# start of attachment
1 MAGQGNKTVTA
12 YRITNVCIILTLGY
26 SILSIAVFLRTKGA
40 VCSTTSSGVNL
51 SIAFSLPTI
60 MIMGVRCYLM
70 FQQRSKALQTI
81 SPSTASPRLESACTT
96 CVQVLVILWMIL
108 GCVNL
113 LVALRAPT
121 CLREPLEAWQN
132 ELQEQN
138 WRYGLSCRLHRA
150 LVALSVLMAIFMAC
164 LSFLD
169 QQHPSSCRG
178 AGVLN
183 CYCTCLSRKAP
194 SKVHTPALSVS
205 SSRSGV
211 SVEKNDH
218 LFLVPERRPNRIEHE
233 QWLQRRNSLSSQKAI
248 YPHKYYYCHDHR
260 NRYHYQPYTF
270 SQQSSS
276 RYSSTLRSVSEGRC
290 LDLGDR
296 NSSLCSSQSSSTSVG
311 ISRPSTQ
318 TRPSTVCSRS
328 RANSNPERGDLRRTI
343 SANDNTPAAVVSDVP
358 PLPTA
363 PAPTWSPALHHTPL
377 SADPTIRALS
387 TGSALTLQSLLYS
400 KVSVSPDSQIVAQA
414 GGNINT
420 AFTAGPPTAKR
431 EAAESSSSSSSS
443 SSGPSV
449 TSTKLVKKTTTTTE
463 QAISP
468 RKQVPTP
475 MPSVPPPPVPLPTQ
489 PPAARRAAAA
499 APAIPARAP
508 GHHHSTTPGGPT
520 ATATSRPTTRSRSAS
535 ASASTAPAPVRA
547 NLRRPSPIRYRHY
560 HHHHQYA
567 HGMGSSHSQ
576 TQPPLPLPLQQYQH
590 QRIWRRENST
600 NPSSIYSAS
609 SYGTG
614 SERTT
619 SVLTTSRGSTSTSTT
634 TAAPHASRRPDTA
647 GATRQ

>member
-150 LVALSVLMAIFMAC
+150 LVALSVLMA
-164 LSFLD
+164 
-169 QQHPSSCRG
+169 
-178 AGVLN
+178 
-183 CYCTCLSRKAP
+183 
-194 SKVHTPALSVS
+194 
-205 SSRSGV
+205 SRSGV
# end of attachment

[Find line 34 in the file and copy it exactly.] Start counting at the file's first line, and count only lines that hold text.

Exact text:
343 SANDNTPAAVVSDVP